Hackerspacing in Europe: Hack42 in Arnhem!

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Wow.

That 3-letter word does not even begin to describe the awesomeness that is Hack42. Located in a decommissioned German military base in Arnhem, Hack42 is one of the largest, and as far as we’ve seen, the most awesome hackerspace yet.

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First, a little backstory into the location. Built in 1942, several of these buildings were put up in Arnhem (The Netherlands), close to the German border. They were disguised as farm houses so they wouldn’t be bombed during the war. Today the entire complex has been turned into a group business area, with studios, the hackerspace, and other businesses residing in the buildings. NATO razor wire still surrounds the facility, and you must enter through a gate.

hack 42

In fact, despite it being decommissioned — it’s been blurred out on Google Maps!¬†How cool is that!

We only had a few hours here, but still managed to take nearly 200 photos. Check out the fully captioned gallery below — otherwise you’ll be scrolling for days. Click any of the images to enter the slideshow mode. Let us know if you like this method of showing tour pictures in the comments.

Thank you Hack42! We had an amazing time visiting your space — your hospitality was incredible!

We were very sorry to hear you’ll have to move out in a year, but we wish you the best of luck finding a new (bigger) space! It’s going to be hard to top this place though!

29 thoughts on “Hackerspacing in Europe: Hack42 in Arnhem!

      1. Sir Clive is famous for cutting corners. Ever looked at the schematic for a ZX81 or a Spectrum? Corners being cut at every opportunity and with every available cutting instrument starting from an Xacto knife to pneumatic jackhammers.

        You end up with something even cheaper than was thought possible. And shitty.

  1. It was great to have you here! Glad you enjoyed it. :-D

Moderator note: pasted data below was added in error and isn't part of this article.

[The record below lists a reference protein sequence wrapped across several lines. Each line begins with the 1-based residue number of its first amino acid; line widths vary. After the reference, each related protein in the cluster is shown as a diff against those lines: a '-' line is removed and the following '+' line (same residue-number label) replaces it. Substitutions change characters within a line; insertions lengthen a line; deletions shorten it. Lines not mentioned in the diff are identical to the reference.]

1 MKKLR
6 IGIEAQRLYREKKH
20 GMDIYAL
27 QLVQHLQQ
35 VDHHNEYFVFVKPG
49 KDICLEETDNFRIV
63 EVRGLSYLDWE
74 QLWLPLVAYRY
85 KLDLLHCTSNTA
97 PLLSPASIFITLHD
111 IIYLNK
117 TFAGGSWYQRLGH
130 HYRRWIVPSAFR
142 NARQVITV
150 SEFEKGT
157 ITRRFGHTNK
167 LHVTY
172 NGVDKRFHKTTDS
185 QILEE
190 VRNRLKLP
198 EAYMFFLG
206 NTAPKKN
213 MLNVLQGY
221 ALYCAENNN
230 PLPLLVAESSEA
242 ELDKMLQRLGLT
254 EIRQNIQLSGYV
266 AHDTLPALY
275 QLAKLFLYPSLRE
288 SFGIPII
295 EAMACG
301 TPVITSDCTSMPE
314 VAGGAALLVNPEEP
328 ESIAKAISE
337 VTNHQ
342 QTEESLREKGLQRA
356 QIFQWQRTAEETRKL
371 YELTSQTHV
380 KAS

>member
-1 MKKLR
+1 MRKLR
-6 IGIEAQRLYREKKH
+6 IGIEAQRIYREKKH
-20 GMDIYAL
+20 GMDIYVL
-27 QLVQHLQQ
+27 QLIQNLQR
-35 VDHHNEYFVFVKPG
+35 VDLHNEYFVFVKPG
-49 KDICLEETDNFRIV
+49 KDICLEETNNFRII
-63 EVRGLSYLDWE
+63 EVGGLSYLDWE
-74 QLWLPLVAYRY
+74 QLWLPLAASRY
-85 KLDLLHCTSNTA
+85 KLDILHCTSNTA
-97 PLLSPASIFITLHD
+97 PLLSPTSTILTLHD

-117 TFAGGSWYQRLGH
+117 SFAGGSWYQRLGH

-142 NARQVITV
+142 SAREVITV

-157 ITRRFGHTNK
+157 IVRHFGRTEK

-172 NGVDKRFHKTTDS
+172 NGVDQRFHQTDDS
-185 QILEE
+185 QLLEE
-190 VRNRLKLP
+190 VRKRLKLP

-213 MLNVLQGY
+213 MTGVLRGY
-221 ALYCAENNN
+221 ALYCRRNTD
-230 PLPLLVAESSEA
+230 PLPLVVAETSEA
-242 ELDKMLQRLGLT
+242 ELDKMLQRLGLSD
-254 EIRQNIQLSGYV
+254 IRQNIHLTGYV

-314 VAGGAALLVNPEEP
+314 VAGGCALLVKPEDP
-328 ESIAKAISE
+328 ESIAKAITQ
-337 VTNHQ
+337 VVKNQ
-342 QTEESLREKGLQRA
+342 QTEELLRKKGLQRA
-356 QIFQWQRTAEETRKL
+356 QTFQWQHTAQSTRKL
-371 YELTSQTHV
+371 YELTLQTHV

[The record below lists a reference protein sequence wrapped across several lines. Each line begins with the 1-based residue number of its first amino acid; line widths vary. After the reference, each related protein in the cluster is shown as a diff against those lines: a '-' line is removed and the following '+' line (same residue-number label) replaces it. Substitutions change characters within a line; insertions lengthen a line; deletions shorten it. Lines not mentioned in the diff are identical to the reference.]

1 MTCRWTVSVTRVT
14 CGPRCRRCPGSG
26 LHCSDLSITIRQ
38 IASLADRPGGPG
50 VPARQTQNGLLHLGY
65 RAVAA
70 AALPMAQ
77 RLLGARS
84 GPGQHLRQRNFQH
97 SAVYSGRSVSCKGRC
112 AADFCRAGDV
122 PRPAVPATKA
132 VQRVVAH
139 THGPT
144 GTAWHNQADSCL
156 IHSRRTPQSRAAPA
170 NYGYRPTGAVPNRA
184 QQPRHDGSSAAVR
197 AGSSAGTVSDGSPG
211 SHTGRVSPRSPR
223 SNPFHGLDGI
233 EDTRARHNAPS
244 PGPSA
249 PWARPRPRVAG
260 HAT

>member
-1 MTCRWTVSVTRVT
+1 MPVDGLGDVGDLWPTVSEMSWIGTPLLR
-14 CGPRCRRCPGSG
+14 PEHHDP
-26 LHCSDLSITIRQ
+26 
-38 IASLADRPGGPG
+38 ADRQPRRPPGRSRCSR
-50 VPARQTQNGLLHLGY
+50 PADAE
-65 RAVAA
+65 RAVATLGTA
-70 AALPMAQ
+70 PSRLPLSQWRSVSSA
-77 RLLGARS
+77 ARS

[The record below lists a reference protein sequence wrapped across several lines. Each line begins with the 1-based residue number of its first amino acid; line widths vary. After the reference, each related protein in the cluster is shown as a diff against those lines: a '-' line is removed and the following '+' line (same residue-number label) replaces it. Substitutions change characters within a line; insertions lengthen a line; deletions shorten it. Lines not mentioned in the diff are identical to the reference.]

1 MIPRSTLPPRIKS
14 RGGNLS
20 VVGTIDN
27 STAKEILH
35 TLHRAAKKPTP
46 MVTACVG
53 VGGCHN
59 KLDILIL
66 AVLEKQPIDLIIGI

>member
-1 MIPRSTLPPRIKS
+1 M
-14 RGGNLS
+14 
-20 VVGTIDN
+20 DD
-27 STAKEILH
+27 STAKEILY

On a sidenote; I didn’t even know we have a mechanical counter of the hours we were open. Must check it out next time!

  2. I was so impressed with the “messy” pictures that I dug down to my keyboard to write this comment!

    The “messy” pictures show what skill sets they have and what they like to do.

    I was also impressed with the collection of retro gear, some of which I was able to recognise but most impressive was how much of it they had working.

    Damn, I wouldn’t like to be the one that had to correct the deflections on that old TV array. Perhaps that’s why it wasn’t running?

    I liked the collection of fuses. I used to work in a place that had bus bars that were about 14 Inches by 3/4 inch thick. They were low voltage (48 Volts) but the missing fuse in our fuse collection was the wrist watch.

    I have worked in many workshops some of which I set up for myself. There was one thing that I didn’t like and that is the safety standards kept with things like non-enclosed din rails.

    This issue aside it’s an excellent hacker space.

    1. The non-enclosed DIN rails are strictly low-voltage stuff, the one enclosure which is open in one of the photos was because we were in the process of replacing a wonky GFI

  3. James: “Click any of the images to enter the slideshow mode. Let us know if you like this method of showing tour pictures in the comments”

    I am using FireFox 24.0 and the image canvass is covering the scroll bar so I can’t scroll down to the other parts of the page.

    I view a lot of images that need to be a specific size like schematics, too small and can’t be read, too large and can’t see the overall design, so I have a browser plugin that allows me to zoom and pan. For some of the images I had to open them as image only in another browser window so I could see more detail with the plug in.

    Some of the images would have benefited from some gamma correction.

    Overall I like the format. It would be nice to have some zoom though.

    Another thing that would be nice is to invite the owners of the hacker space to write some comments on them so we know what they are about.

    1. Thanks for the feedback! We’ll take it into consideration in future galleries. Hopefully the next blog platform we switch to has a better system too!

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